Sweden’s HYBRIT delivers world’s first fossil-free steel

Northern Sweden's green steel industry aims to decarbonize an industry that accounts for around 8 percent of global greenhouse gas emissions.

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A worker climbs on steel bars at a construction site of a subway in Chengdu, Sichuan province, China on August 14, 2018. (Reuters Stringer)

STOCKHOLM — Swedish green steel venture HYBRIT said on Wednesday that it had made the world’s first customer delivery of steel produced without using coal as it looks to revolutionize an industry that accounts for around 8 percent of global greenhouse gas emissions.

HYBRIT, owned by SSAB, state-owned utility Vattenfall and miner LKAB, said it would deliver the steel to truck-maker Volvo AB as a trial run before full commercial production in 2026.

“I’m happy to be minister for enterprise and energy in a country where industry is bubbling with energy for a (green) reset,” Ibrahim Baylan, Minister for Business, Industry and Innovation, told a press conference on Wednesday.

HYBRIT started test operations at its pilot plant for fossil-free steel in Lulea, northern Sweden, a year ago.

[The world’s first fossil-free steelmaking starts in northern Sweden]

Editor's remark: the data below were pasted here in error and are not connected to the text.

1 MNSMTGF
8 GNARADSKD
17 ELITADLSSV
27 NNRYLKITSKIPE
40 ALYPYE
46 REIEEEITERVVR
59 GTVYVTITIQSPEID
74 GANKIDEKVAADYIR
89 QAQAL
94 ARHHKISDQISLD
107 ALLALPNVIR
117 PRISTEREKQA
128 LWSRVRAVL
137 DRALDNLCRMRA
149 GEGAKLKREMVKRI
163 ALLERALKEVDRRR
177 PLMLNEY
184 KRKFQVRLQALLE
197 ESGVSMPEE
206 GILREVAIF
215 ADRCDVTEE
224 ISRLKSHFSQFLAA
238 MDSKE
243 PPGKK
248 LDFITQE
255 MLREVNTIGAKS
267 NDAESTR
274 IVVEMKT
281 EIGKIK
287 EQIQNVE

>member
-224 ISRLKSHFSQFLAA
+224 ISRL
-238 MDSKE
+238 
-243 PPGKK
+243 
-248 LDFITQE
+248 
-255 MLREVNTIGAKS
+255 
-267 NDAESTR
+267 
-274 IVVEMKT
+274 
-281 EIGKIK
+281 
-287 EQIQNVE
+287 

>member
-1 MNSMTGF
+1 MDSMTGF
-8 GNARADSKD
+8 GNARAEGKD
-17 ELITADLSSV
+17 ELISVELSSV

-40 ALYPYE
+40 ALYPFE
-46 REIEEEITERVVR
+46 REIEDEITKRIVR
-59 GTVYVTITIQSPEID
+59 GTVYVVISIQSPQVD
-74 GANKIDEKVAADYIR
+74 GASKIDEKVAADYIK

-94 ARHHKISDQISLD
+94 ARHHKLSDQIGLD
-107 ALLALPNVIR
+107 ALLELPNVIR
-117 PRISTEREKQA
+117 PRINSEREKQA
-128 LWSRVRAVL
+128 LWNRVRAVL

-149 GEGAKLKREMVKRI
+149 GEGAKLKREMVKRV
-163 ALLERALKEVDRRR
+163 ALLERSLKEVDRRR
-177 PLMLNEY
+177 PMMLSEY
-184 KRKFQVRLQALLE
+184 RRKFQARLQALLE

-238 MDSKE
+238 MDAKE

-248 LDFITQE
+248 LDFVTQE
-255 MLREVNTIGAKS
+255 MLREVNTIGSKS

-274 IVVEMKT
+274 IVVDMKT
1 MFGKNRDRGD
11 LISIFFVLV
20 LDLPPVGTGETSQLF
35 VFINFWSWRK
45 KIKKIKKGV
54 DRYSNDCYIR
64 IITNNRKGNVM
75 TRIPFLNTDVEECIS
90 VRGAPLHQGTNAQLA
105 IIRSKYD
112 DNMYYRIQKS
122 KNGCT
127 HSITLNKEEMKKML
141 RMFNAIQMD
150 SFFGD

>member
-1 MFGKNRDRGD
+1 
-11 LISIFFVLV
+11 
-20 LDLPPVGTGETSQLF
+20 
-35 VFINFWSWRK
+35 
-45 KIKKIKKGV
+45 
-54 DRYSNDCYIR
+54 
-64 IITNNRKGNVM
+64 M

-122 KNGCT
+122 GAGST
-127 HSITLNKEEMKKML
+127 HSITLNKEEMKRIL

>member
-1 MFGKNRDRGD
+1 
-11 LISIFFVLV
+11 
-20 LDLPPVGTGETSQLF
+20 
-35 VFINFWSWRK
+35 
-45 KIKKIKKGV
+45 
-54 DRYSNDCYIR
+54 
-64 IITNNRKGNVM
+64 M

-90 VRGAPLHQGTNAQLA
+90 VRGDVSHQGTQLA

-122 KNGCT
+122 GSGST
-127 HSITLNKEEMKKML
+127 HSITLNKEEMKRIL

It aims to replace coking coal, traditionally needed for ore-based steel making, with fossil-free electricity and hydrogen. Hydrogen is a key part of the EU’s plan to reach net zero greenhouse gas emissions by 2050.

SSAB, which accounts for 10 percent of Sweden’s and 7 percent of Finland’s carbon dioxide emissions, said the trial delivery was an “important step towards a completely fossil-free value chain”.

“The goal is to deliver fossil-free steel to the market and demonstrate the technology on an industrial scale as early as 2026,” it said in a statement.

[Pulling power: the green lure of Sweden’s industrial far north]

Another green steel venture, H2 Green Steel, is planning to build a fossil fuel-free steel plant in the north of Sweden, including a sustainable hydrogen facility, with production starting in 2024.

Volvo said in April it would start production this year of prototype vehicles and components from the green steel.

Reporting by Helena Soderpalm.